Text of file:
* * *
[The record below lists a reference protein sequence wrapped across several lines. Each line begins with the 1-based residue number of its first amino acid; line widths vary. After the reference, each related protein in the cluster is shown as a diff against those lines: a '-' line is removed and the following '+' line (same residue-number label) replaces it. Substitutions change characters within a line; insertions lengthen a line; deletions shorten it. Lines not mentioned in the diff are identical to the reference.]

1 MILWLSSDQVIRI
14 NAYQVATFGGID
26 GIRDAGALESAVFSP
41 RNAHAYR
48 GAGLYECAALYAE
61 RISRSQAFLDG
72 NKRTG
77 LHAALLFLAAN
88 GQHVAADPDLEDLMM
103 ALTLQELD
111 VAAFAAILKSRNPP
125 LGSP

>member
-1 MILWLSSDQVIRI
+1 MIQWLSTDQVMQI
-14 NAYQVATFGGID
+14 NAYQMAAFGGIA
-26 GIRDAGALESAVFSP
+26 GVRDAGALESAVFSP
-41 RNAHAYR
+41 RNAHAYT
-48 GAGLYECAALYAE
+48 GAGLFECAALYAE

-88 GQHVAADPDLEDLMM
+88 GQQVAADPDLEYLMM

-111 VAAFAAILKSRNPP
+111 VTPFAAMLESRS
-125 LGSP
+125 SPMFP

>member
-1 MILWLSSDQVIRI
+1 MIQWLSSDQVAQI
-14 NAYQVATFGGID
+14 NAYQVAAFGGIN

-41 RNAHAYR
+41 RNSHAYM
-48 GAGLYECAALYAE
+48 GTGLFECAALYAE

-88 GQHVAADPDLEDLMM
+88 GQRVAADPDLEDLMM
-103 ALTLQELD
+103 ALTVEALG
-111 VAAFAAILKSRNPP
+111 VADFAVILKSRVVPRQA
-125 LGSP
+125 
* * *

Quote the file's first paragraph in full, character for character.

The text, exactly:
[The record below lists a reference protein sequence wrapped across several lines. Each line begins with the 1-based residue number of its first amino acid; line widths vary. After the reference, each related protein in the cluster is shown as a diff against those lines: a '-' line is removed and the following '+' line (same residue-number label) replaces it. Substitutions change characters within a line; insertions lengthen a line; deletions shorten it. Lines not mentioned in the diff are identical to the reference.]